Maddie would look at it for three hours straight. She always felt bad for not polishing it and even more for calling it “it”. It was her mother for god sake! She knew better but somehow this ritual practice only made her feel worse. Her eyes would redden, and her stomach would flatten every time she would try to make sense as to why she no longer loved her.
Her mother was sick. Maddie had begged her to fight, please mom live, and her mom begged her to leave her alone. You aren’t letting me live by telling me to keep on living she’d say. All Ms. Katie wanted was for everyone to know that after she passed, at least her soul would not die with her. She lingered at the thought that her mother’s soul was wandering in that dusty vase. Maybe she wanted to get out, maybe she liked being inside because it was like a cocoon. Maybe, only maybe. Ms. Katie had said before it’s better for a soul to have a comforting place where love is nurtured by those outside of it. The fruit bears out of love my child. The soul must be fed, and it is only fed by those who the soul accepts.
Perhaps her mother never loved her. The more she’d stare, the more she’d feel the spirit of her mother push her away, the more she felt herself wanting to crack the vase and eat the ashes away. She’d at least feel peace knowing her mother’s soul was inside her and not inside the stupid green and pink flower vase she had bought three months ago at a thrift store.
Sitting in her blue dress, ten feet from the vase, she wished her mom would come to take it off. She wanted her mom to see her nudity like the day she saw hers. She found her mother naked in the bathtub. Mom it’s time for dinner, and her mom like a moth caressed the tub. If only her mom had waited to take a bath after dinner, maybe, she wouldn’t have died. The Chinese food she had prepared that day would have given her a smile or the pumpkin pie she had baked would have given her the sweetness she needed. No, her mother was so stubborn. That’s why she had so many wrinkles. She yelled all the time at Maddie for obstructing her schedule if she hadn’t done what she wanted on time. Mom I’ll clean the garden, you go inside and rest.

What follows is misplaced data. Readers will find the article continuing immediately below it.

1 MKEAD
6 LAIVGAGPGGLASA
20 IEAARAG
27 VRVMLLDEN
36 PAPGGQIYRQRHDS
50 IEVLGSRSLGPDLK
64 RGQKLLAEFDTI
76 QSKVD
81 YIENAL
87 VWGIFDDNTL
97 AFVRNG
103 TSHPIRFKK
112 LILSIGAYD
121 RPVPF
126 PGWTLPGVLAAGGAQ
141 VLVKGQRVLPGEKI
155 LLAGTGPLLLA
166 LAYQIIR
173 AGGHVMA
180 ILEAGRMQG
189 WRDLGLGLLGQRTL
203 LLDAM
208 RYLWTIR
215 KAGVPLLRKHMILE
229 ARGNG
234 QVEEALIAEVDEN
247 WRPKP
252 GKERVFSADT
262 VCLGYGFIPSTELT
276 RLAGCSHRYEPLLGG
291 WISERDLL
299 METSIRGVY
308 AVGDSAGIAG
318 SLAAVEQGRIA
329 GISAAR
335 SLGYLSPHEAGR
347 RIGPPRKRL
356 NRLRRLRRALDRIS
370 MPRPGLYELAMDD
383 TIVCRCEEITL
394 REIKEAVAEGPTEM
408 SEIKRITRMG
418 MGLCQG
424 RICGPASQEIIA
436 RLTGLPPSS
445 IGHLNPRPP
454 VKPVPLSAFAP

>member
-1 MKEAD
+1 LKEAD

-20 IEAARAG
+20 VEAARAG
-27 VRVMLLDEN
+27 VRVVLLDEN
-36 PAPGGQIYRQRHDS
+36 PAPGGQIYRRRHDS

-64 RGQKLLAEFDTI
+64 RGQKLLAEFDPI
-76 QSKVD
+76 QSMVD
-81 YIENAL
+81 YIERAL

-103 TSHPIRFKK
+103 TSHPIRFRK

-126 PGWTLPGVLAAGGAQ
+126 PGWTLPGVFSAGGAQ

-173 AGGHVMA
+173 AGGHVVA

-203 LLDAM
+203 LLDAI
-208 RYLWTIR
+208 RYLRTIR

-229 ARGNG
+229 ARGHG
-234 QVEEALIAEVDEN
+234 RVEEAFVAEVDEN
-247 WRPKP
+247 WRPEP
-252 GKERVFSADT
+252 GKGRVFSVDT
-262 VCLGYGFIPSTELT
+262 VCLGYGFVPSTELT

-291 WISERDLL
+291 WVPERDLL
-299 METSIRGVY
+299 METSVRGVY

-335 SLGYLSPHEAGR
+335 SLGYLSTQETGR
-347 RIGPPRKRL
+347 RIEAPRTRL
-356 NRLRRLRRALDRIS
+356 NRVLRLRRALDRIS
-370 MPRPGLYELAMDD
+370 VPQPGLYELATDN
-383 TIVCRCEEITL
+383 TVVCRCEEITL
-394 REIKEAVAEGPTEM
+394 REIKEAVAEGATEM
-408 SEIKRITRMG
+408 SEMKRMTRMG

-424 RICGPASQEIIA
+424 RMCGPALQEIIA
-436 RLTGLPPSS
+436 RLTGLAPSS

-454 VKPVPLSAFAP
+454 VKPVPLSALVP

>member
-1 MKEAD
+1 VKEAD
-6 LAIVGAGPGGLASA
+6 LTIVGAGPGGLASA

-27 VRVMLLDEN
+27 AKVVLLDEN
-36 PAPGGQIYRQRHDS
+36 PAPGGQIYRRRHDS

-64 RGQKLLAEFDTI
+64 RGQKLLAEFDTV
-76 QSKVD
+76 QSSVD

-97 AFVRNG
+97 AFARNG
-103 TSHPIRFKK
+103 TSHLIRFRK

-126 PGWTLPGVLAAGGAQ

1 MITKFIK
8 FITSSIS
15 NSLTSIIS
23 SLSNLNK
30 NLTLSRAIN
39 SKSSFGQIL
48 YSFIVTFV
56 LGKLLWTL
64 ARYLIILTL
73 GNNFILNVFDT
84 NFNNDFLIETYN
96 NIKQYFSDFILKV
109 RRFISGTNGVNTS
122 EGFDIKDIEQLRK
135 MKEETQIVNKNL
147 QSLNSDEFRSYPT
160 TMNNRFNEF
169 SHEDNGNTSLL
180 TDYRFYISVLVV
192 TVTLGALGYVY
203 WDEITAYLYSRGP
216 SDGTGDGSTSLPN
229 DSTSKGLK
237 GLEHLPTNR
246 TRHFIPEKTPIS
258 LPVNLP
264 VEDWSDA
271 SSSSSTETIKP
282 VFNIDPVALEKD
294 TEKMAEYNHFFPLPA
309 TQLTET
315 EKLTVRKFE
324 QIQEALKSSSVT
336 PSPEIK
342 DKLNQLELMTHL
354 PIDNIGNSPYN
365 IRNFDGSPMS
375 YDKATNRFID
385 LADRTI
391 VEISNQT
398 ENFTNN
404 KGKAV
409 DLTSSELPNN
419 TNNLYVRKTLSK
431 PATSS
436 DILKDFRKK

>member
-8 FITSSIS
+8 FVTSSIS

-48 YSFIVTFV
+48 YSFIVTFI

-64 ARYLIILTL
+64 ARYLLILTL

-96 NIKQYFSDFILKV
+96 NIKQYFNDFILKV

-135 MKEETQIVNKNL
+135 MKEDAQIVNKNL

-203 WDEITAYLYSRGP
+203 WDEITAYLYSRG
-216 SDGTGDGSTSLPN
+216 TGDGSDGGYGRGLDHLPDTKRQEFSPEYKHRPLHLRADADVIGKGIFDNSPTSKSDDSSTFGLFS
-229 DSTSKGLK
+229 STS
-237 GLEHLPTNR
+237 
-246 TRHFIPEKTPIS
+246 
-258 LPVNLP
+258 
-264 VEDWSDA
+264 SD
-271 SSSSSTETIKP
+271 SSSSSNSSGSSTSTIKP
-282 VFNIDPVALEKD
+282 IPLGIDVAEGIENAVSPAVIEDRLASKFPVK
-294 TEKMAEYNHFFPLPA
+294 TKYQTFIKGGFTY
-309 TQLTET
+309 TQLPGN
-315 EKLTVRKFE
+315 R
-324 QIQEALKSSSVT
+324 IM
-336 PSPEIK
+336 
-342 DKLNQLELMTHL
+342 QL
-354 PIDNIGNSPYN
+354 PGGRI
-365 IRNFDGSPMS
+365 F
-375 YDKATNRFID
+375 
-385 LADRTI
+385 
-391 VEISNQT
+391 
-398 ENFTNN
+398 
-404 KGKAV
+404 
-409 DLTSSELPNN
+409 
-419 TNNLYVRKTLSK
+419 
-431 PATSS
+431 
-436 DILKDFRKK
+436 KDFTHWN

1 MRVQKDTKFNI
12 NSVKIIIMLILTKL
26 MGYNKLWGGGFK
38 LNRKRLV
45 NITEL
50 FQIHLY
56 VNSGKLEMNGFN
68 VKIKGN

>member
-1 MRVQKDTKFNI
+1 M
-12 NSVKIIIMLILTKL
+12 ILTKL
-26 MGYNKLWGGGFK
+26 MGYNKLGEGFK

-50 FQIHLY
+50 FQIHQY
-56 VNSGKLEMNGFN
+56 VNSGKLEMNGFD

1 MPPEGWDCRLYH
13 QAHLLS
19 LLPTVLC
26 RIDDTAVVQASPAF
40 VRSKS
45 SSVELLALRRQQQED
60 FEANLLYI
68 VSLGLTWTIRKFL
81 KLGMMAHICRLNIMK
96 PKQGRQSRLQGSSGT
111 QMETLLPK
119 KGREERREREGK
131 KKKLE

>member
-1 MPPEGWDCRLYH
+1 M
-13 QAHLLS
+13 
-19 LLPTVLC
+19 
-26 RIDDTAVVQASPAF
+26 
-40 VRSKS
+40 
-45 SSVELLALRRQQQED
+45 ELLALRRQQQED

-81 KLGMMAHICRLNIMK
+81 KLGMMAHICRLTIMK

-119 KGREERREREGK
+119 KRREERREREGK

No child, and she’d continue to tug on the weeds as she felt her heart barely beat up in the air. Her white hands reminding her that her veins weren’t carrying enough white blood cells anymore- killing her as they diminished in blood quantity each day, hour and second.
She hated herself for hating the vase, and she hated that her mother never cared for her suffering. She sat up from the rocking chair and took the vase in her hands from the countertop of the kitchen. She gripped it with all her might just as her mother would hug her at bedtime when she was a child. Goosebumps rose from her toes to her fox face, and she felt her mother choke the words that wanted to fly out of her mouth to say, I hate you mother. I hate you for not letting me help. It’s your own fault you died! A tornado of birds started to form inside her. If she broke the vase her mother would be mad, and if she didn’t, she’d have to continue to do her rituals until one day her mother would finally give in. Until her mother finally realized she was wrong.
What’s so special about living in a fucken vase! She yelled. Maddie cried as she remembered all of this. She felt her hands weaken. She slipped onto the floor holding the vase at her chest. Bent down, her knees dug for help, and her head crossed a bridge of hopelessness.
From the window of the tight cardboard house a butterfly flew onto the vase. Maddie stopped crying and the tiny colored creature slipped onto her fingers. Maddie held it with such sensitivity. She examined it as she had examined her mother when she first found out the news she had breast cancer. Momma is this you? She spoke to the butterfly and not at the vase. She placed the vase next to her and still in a prayer position, she hugged the butterfly.
Sitting and waiting
She fed her mom since-
The leaves of summer and spring
The love that outgrew her hatred
Forever will be